Therapy for Classic Hairy Cell Leukaemia

In about 10% of asymptomatic hairy cell leukaemia patients, it is essential to adopt the watch- and- wait strategy [19]. Most of the agents used for treatment of hairy cell leukaemia are really efficacious but they are immunosuppressive. After therapy with a purine nucleoside analogue, there is additional decrease in neutrophils before recovery. It is therefore advisable to start therapy before the haematological parameters have decreased to a dangerous level or before a patient has an active infection [8].

First-line therapy for hairy cell leukemia

The indications for treatment of patients with hairy cell leukaemia include symptoms of the disease or decreasing haematological parameters. These haematological parameters include at least one of the following: haemoglobin < 11g/dl, platelet count < 100g/l and absolute neutrophil count < 1g/l. Symptomatic splenomegaly may also be an indication for therapy [20]. Other indications for treatment include recurrent infections and systemic symptoms. These parameters not only serve as an indication for therapy, they denote that bone marrow is compromised and requires therapy. Only 10% of newly diagnosed patients with hairy cell leukaemia do not have any indication to start therapy [8].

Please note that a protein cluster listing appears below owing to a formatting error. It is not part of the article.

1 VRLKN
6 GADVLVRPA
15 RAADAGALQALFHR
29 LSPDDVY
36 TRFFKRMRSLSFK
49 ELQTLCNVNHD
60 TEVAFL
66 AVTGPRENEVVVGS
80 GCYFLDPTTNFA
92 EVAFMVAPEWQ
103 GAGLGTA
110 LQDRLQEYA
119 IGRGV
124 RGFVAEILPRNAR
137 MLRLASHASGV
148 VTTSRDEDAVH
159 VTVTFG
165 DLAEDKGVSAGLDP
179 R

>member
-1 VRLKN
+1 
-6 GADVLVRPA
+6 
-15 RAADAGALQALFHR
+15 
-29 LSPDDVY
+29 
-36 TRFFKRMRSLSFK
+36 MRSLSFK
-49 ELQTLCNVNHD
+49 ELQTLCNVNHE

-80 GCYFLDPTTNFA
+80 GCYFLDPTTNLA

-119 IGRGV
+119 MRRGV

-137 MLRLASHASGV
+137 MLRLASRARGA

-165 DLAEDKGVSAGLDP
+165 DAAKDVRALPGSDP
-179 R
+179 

The standard first-line therapy for classic hairy cell leukaemia is purine nucleoside analogues (PNA) either pentostatin or cladribine when used in monotherapy. Both drugs confer in most cases a long overall survival rate [21]. Treatment with PNA should not commence immediately on patients with renal impairment or active infection. The infection must be controlled first before administering PNAs [8]. Preliminary data advocate that administering rituximab at the same time with cladribine can lengthen complete remission [22]. Few asymptomatic patients whose blood counts are well conserved may not need to be treated immediately [9].